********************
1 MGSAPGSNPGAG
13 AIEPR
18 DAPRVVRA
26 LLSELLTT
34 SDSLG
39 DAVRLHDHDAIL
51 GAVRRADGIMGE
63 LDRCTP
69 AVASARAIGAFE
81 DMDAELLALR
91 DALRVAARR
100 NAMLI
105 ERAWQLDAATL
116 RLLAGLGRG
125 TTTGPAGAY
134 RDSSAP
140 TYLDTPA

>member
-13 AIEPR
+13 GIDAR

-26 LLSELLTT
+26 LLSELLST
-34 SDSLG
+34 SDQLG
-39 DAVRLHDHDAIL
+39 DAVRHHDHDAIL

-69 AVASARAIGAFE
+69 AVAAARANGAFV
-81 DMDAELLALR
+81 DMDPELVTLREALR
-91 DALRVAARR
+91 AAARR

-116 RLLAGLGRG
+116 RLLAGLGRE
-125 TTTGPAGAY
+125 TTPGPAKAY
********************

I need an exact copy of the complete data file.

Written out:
1 MGSAPGSNPGAG
13 AIEPR
18 DAPRVVRA
26 LLSELLTT
34 SDSLG
39 DAVRLHDHDAIL
51 GAVRRADGIMGE
63 LDRCTP
69 AVASARAIGAFE
81 DMDAELLALR
91 DALRVAARR
100 NAMLI
105 ERAWQLDAATL
116 RLLAGLGRG
125 TTTGPAGAY
134 RDSSAP
140 TYLDTPA

>member
-13 AIEPR
+13 GIDAR

-26 LLSELLTT
+26 LLSELLST
-34 SDSLG
+34 SDQLG
-39 DAVRLHDHDAIL
+39 DAVRHHDHDAIL

-69 AVASARAIGAFE
+69 AVAAARANGAFV
-81 DMDAELLALR
+81 DMDPELVTLREALR
-91 DALRVAARR
+91 AAARR

-116 RLLAGLGRG
+116 RLLAGLGRE
-125 TTTGPAGAY
+125 TTPGPAKAY